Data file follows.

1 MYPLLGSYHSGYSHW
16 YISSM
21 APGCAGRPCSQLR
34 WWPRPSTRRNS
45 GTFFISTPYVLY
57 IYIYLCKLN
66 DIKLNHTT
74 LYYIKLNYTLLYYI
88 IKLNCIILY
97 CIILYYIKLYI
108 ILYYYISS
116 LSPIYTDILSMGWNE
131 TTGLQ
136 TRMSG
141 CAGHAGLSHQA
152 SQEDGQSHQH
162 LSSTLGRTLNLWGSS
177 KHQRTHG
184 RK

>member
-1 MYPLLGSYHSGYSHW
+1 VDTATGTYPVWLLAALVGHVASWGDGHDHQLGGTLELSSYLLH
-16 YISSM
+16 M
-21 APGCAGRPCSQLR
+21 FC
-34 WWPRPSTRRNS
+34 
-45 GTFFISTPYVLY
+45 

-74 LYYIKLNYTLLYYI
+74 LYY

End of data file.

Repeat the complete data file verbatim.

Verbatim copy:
1 MYPLLGSYHSGYSHW
16 YISSM
21 APGCAGRPCSQLR
34 WWPRPSTRRNS
45 GTFFISTPYVLY
57 IYIYLCKLN
66 DIKLNHTT
74 LYYIKLNYTLLYYI
88 IKLNCIILY
97 CIILYYIKLYI
108 ILYYYISS
116 LSPIYTDILSMGWNE
131 TTGLQ
136 TRMSG
141 CAGHAGLSHQA
152 SQEDGQSHQH
162 LSSTLGRTLNLWGSS
177 KHQRTHG
184 RK

>member
-1 MYPLLGSYHSGYSHW
+1 VDTATGTYPVWLLAALVGHVASWGDGHDHQLGGTLELSSYLLH
-16 YISSM
+16 M
-21 APGCAGRPCSQLR
+21 FC
-34 WWPRPSTRRNS
+34 
-45 GTFFISTPYVLY
+45 

-74 LYYIKLNYTLLYYI
+74 LYY